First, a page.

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Supply Chain Disruption: A crisis yes, but an opportunity too

We’re in a perfect storm with the global supply chain—and 2022 is shaping up to be even more challenging.

We’re in a perfect storm with the global supply chain—and 2022 is shaping up to be even more challenging. The reality is that most companies lack the critical capabilities needed to overcome this disruption and ensure their supply chains are resilient, relevant and responsible.

They currently don’t have the right level of visibility into their full supply networks to see disruption as it’s unfolding and they struggle to predict and meet demand for their products and services.

Global growth is at stake

This is bad news for the global economy. According to a new research study, “Accenture: C-Suite Reactions to the Supply Chain Crisis,” not only will some businesses fail to meet basic needs, 88% of surveyed C-suite executives believe that the expected outcome from supply chain disruption will be continued price increases, causing consumers to cut spending just as businesses are hoping to make good on the losses of 2020.

Perhaps of most concern is that one-third (33%) of leaders believe the crisis could last for as long as three years.

Maintaining stakeholder trust is key to mitigating potential losses. Customer expectations will remain high, and companies that fail to deliver against these expectations will lose brand capital. That’s why business leaders are already acting to address the threats posed by supply chain disruption. According to our research, top company actions include ordering supplies earlier than previously (43%), creating new contingency plans to limit the effects on the business (43%), and restructuring supply chains and inventory management processes (42%).

Opportunities in digital backed by Cloud

However, beyond the immediate measures that businesses will take now to lessen the pain of disruption, there are medium-to-long term changes that will yield value. Just as COVID-driven remote working improved the way many businesses operate for the better, so too will changes to supply chain management that arise as a result of the current crisis.

Chief among these is the adoption of data-driven technology and the Cloud. Thanks to advances in digital technology, businesses can for the first time weigh up every supply chain decision against a rich set of factors. Indeed, the intersection of automation, AI and robotics will enable businesses to build digital twins of their multi-tier supply networks and subject these models to stress tests and “what if” scenarios.

Doing so will uncover weak links and vulnerabilities in the supply chain and allow these to be addressed by, for example, switching partners or bringing manufacturing closer to home. Such an approach could also ensure that only a limited percentage of a critical item passes through the same supplier, port, or route, helping to build resilience.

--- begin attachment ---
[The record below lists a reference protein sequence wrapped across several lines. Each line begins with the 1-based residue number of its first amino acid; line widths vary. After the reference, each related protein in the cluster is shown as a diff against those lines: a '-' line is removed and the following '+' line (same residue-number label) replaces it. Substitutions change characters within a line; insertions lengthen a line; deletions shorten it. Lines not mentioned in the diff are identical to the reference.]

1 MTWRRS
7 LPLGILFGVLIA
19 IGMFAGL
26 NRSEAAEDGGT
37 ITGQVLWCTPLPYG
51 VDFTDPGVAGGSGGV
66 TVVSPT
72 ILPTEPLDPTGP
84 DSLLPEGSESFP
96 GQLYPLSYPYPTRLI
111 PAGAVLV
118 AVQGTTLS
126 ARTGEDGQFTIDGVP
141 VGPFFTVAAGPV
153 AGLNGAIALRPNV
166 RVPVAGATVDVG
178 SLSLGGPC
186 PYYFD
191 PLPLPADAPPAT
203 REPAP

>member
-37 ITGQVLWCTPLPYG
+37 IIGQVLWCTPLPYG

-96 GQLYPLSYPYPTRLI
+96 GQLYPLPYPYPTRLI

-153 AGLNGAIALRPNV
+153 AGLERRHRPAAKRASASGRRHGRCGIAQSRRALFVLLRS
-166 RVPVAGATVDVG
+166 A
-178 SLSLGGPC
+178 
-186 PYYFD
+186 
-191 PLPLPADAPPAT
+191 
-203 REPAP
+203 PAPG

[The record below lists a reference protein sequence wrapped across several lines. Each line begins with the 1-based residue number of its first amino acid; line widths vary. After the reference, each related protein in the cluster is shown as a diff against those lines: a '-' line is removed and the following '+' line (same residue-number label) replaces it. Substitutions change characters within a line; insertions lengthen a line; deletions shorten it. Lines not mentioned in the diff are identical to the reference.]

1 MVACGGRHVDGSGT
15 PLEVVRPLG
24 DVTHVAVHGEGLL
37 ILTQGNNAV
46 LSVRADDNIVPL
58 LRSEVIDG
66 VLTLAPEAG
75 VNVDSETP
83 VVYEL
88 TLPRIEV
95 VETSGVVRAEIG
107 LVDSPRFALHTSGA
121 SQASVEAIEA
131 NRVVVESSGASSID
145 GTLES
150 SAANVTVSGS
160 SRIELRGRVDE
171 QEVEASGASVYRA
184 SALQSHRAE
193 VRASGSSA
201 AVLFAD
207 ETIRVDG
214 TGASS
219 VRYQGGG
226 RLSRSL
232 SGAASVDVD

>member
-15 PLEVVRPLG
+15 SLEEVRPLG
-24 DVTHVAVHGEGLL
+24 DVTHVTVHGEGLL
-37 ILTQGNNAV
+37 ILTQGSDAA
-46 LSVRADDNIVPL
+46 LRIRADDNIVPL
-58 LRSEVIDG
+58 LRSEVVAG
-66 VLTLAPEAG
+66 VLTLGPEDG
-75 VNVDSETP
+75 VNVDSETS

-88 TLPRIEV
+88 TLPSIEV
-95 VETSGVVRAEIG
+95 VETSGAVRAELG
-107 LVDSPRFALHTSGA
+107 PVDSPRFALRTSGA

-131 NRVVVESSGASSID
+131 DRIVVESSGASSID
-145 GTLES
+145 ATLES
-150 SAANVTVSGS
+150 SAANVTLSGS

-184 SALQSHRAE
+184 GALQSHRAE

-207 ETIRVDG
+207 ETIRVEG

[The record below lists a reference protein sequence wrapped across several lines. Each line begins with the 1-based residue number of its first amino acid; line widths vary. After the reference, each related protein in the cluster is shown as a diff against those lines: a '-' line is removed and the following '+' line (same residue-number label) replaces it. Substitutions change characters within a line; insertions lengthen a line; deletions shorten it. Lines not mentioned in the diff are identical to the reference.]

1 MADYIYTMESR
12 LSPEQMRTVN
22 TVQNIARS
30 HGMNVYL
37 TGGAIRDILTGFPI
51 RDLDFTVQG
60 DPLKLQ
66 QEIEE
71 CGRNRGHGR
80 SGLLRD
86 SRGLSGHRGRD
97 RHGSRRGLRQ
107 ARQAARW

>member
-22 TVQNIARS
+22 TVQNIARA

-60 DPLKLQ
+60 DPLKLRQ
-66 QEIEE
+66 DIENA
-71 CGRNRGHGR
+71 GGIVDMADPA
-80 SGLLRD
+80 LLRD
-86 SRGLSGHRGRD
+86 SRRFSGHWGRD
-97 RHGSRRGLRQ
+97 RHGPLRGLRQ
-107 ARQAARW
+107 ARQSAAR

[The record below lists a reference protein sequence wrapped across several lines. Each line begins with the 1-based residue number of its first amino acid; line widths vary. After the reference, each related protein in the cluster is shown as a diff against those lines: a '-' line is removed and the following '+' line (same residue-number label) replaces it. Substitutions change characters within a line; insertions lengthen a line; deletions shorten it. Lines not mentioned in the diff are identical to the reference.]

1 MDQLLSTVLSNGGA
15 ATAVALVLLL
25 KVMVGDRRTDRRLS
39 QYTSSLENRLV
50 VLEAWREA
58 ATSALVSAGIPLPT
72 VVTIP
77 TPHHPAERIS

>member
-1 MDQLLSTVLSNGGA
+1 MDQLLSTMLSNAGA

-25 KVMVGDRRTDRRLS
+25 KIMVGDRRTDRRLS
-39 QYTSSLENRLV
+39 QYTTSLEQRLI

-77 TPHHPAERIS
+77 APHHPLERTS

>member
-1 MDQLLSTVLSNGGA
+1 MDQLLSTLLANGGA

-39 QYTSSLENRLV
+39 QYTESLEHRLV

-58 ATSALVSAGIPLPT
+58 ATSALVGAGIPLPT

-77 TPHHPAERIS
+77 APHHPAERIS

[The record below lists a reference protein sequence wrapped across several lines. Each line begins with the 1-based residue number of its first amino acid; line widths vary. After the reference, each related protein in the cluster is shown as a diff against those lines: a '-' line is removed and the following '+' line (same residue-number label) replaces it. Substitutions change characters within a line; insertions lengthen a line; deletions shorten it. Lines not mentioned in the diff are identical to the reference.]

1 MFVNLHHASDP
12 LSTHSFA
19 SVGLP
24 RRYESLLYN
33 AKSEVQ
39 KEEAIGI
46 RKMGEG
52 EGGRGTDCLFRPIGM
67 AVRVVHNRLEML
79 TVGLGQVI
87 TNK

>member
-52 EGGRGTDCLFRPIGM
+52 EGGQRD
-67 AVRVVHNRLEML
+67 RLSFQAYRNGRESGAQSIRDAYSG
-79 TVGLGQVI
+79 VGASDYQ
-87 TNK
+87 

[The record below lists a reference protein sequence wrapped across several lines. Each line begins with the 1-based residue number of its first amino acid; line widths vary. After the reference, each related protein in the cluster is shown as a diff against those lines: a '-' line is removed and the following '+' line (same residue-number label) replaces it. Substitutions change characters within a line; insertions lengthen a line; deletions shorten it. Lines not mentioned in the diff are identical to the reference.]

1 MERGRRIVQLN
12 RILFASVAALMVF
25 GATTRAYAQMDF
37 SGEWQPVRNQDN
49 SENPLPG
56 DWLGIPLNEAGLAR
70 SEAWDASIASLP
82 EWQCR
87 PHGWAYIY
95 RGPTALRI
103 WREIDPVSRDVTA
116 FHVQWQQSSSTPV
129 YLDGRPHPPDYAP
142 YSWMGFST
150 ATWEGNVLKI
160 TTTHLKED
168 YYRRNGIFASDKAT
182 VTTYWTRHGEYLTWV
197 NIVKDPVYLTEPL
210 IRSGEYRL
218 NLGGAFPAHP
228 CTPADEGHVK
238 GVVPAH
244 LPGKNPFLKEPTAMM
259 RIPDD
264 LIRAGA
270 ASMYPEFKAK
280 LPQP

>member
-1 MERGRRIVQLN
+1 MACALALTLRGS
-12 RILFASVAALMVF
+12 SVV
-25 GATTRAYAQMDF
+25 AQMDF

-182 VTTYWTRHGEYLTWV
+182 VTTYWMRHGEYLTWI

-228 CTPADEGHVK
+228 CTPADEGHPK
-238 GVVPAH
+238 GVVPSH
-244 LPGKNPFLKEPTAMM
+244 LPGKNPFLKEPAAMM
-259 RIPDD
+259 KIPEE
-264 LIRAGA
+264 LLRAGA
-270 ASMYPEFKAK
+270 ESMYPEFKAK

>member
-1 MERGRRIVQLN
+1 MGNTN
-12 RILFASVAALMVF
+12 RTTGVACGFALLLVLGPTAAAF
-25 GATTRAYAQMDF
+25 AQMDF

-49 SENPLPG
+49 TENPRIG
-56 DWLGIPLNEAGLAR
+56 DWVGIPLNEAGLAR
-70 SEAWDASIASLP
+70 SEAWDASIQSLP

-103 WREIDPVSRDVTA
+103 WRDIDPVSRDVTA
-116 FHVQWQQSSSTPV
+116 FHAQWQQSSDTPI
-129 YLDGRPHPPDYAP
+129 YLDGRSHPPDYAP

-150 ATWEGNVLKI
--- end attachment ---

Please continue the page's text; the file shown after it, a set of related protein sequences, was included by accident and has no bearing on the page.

Real-time data analytics will also provide greater flexibility to follow changes in demand. By setting up supply chain control towers and empowering managers with real-time demand and supply planning and digital management tools, businesses will be able to keep their finger on the pulse of customer requirements and ensure that good are getting to where demand is highest. Such capabilities will prove particularly useful during periods of peak demand, such as what businesses experienced in this most recent holiday season.

That digital thread, underpinned by the Cloud, consists of weaving multiple integrated technologies throughout your operations, so your people—in conjunction with AI and analytics—can predict and monitor the consequences of almost every action in real-time.

It’s a transformational way of running supply chains, and one that will make them more resilient, more relevant to customer demands, and sustainability practices. Significantly, our research suggests that it’s a model that many leaders expect to adopt: 79% of the people we spoke to said that the increased use of automation, AI and robotics to create full visibility is a likely outcome of the current disruption.

The Cloud is critical for this digital thread—providing vast amounts of computing power, with a simple, flexible and affordable data and digital architecture, that opens up myriad possibilities for the supply chain—and enables leaders to manage service levels and cost, build in resilience and ensure responsible operations.

Looking ahead

Supply chain leaders are figuring out how to go beyond just responding to but also thriving in this new reality. A digital foundation underpinned by the Cloud will be what allows them to concurrently handle fluctuating demand, the need for resilience, the pressure to manage costs and calls for greater responsibility for society and the environment.

The companies that scale their investments in digital and Cloud will be best placed to meet the expectations of customers and drive strong growth.

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